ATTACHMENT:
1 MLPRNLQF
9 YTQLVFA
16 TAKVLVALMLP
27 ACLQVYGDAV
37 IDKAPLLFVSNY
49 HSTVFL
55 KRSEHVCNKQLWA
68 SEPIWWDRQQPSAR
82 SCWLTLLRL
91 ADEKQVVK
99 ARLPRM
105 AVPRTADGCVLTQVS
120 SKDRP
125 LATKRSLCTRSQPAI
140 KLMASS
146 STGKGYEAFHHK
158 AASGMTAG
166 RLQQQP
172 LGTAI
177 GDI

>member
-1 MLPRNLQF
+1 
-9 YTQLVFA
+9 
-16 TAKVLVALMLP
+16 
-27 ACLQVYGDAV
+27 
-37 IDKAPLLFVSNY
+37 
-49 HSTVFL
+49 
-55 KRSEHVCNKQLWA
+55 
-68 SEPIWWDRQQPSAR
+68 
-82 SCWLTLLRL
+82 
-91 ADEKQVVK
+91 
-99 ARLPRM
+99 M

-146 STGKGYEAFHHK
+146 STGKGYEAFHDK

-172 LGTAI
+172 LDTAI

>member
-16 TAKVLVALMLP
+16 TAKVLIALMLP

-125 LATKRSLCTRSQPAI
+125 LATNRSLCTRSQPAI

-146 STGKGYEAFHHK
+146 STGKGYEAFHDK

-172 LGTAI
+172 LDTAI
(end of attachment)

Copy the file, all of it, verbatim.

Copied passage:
1 MLPRNLQF
9 YTQLVFA
16 TAKVLVALMLP
27 ACLQVYGDAV
37 IDKAPLLFVSNY
49 HSTVFL
55 KRSEHVCNKQLWA
68 SEPIWWDRQQPSAR
82 SCWLTLLRL
91 ADEKQVVK
99 ARLPRM
105 AVPRTADGCVLTQVS
120 SKDRP
125 LATKRSLCTRSQPAI
140 KLMASS
146 STGKGYEAFHHK
158 AASGMTAG
166 RLQQQP
172 LGTAI
177 GDI

>member
-1 MLPRNLQF
+1 
-9 YTQLVFA
+9 
-16 TAKVLVALMLP
+16 
-27 ACLQVYGDAV
+27 
-37 IDKAPLLFVSNY
+37 
-49 HSTVFL
+49 
-55 KRSEHVCNKQLWA
+55 
-68 SEPIWWDRQQPSAR
+68 
-82 SCWLTLLRL
+82 
-91 ADEKQVVK
+91 
-99 ARLPRM
+99 M

-146 STGKGYEAFHHK
+146 STGKGYEAFHDK

-172 LGTAI
+172 LDTAI

>member
-16 TAKVLVALMLP
+16 TAKVLIALMLP

-125 LATKRSLCTRSQPAI
+125 LATNRSLCTRSQPAI

-146 STGKGYEAFHHK
+146 STGKGYEAFHDK

-172 LGTAI
+172 LDTAI